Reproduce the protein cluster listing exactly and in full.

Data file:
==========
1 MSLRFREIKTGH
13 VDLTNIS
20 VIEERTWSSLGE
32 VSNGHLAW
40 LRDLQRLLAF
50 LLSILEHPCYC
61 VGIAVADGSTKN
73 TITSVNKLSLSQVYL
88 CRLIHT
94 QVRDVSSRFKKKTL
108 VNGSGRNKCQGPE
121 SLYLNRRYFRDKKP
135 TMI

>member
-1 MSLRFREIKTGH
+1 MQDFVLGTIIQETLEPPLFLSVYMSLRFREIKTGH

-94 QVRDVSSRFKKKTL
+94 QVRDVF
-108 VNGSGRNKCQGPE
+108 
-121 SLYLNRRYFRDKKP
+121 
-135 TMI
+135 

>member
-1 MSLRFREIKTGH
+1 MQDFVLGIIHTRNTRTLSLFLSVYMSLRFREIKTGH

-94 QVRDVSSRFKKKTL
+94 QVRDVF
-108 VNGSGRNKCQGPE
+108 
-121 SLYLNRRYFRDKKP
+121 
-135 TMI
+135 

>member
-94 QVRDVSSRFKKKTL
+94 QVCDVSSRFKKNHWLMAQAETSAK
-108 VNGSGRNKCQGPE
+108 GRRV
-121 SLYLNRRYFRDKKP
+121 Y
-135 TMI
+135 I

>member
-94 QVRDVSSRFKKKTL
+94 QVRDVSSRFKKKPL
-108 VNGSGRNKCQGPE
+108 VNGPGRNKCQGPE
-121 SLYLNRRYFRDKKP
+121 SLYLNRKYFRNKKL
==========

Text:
1 MSLRFREIKTGH
13 VDLTNIS
20 VIEERTWSSLGE
32 VSNGHLAW
40 LRDLQRLLAF
50 LLSILEHPCYC
61 VGIAVADGSTKN
73 TITSVNKLSLSQVYL
88 CRLIHT
94 QVRDVSSRFKKKTL
108 VNGSGRNKCQGPE
121 SLYLNRRYFRDKKP
135 TMI

>member
-1 MSLRFREIKTGH
+1 MQDFVLGTIIQETLEPPLFLSVYMSLRFREIKTGH

-94 QVRDVSSRFKKKTL
+94 QVRDVF
-108 VNGSGRNKCQGPE
+108 
-121 SLYLNRRYFRDKKP
+121 
-135 TMI
+135 

>member
-1 MSLRFREIKTGH
+1 MQDFVLGIIHTRNTRTLSLFLSVYMSLRFREIKTGH

-94 QVRDVSSRFKKKTL
+94 QVRDVF
-108 VNGSGRNKCQGPE
+108 
-121 SLYLNRRYFRDKKP
+121 
-135 TMI
+135 

>member
-94 QVRDVSSRFKKKTL
+94 QVCDVSSRFKKNHWLMAQAETSAK
-108 VNGSGRNKCQGPE
+108 GRRV
-121 SLYLNRRYFRDKKP
+121 Y
-135 TMI
+135 I

>member
-94 QVRDVSSRFKKKTL
+94 QVRDVSSRFKKKPL
-108 VNGSGRNKCQGPE
+108 VNGPGRNKCQGPE
-121 SLYLNRRYFRDKKP
+121 SLYLNRKYFRNKKL